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"Decades of Rebellion"
by Louise Gray
Martin Luther King Elementary

By studying great works of arts from the 1920’s and the 1950’s, students will become familiar with these two decades and be able to relate it to their own time frame. My goal is to introduce students to cultural artistic expressions of those times and to make these decades come alive for them. They will be seeing and hearing many masterpieces for the first time. I would like to demonstrate for them the cross- pollinating of the European and American artistic styles, as well as the merging of the high art of the decades with the popular culture. Lastly, I would like to show the immense contribution that African-Americans have made to both decades of rebellion.


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The 1920’s and Historical Imagination
By Dr. Don Roberts

This curriculum unit was written specifically for secondary Social Studies teachers, but assignments dealing with the Lost Generation writers and the Harlem Renaissance could be used by Language Arts teachers as well. The hands-on activities are used as a vehicle for demonstrating knowledge gained from research. These are particularly well suited for kinetic middle school students who enjoy personal involvement in what they are studying. High school American history teachers might use some of the learning activities in the fourteen hand-outs to stimulate interest in the 1920’s. Basically, this curriculum unit focuses upon creative use of the news making stories and personalities of the decade. Individual research and group collaboration are required. Development of historical imagination is emphasized in the creation of a "You Are There" radio broadcast and publication of a newspaper for each year of the decade.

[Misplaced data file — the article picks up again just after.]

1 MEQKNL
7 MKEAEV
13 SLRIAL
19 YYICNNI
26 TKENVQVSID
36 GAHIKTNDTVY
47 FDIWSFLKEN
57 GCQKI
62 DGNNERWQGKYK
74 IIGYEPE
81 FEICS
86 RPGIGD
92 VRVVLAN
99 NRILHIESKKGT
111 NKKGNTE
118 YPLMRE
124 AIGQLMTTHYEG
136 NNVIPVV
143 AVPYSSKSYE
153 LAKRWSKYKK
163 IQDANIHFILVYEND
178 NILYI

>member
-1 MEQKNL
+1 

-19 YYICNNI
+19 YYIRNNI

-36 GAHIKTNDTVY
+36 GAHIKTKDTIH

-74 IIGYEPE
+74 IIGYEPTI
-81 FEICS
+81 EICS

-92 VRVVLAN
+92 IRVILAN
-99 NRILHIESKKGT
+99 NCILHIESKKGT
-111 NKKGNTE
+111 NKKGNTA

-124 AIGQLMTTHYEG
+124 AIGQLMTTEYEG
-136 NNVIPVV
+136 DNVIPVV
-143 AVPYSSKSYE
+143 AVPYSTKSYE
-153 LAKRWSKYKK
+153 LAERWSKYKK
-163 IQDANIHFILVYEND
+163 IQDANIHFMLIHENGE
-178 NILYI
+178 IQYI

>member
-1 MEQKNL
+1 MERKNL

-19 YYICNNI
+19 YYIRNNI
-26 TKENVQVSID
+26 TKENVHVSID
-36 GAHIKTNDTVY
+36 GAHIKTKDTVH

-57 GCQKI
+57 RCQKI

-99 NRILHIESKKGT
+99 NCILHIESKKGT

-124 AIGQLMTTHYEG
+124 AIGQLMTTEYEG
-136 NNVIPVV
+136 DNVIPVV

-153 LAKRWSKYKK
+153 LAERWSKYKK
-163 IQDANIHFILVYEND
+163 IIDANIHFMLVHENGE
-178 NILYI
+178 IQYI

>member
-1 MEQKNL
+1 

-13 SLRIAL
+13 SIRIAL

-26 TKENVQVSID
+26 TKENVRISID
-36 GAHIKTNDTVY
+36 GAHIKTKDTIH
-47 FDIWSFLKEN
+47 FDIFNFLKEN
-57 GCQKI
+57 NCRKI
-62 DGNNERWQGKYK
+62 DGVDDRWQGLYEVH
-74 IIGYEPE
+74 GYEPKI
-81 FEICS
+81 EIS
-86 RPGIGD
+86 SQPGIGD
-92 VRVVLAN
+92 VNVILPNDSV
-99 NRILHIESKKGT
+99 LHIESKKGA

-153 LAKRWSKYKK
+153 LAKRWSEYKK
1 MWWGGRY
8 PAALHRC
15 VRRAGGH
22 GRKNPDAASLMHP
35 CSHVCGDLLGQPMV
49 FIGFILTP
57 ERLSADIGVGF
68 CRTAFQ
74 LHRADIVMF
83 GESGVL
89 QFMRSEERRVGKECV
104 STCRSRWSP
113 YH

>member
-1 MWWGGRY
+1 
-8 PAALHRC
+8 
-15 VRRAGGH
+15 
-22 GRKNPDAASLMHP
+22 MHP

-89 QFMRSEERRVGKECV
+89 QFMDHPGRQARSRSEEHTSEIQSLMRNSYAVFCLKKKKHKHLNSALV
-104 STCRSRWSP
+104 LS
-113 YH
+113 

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The 1920's:  Rebellion, Revolution, and Reaction
By Dr. Ivan Frank

Although my own historical time was not in the decade of the 1920’s, there were many members of my family who raised me and stimulated my intellectual curiosity about the pre-World War II events. They had fled Leninist terror and arrived in the United States in the period just following the Civil War in Russia (1918-1921). They remained poor immigrants who envisaged America as a country with the streets paved with gold. Their political and social activities in the 1920’s were related to their poverty and due in part to the reaction of the established Americans to their non-assimilation. In the 1930’s many of my relatives became union leaders and even revolutionary in their attitudes.

My Narrative and the curriculum for which it is being developed will create the theme of the 3 R’s, Reaction, Rebellion, and Revolution. It will encompass two to three weeks of lessons including activities listed in the second section of this curriculum. There will be a major essay question. It is referred to in the paper as a Document Based Test and can be found in Appendix VII. In the Narrative, I shall enumerate the strategies that I will use with my four C.A.S. (Center for Advanced Studies) United States History classes. In the Narrative section, it will become evident why I chose the title, The 1920’s: Rebellion, Revolution, and Reaction.


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Chatham University
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IMGALTTAG Pittsburgh Teachers Institute
Jointly sponsored by Carnegie Mellon University, Chatham University and the Pittsburgh Public Schools.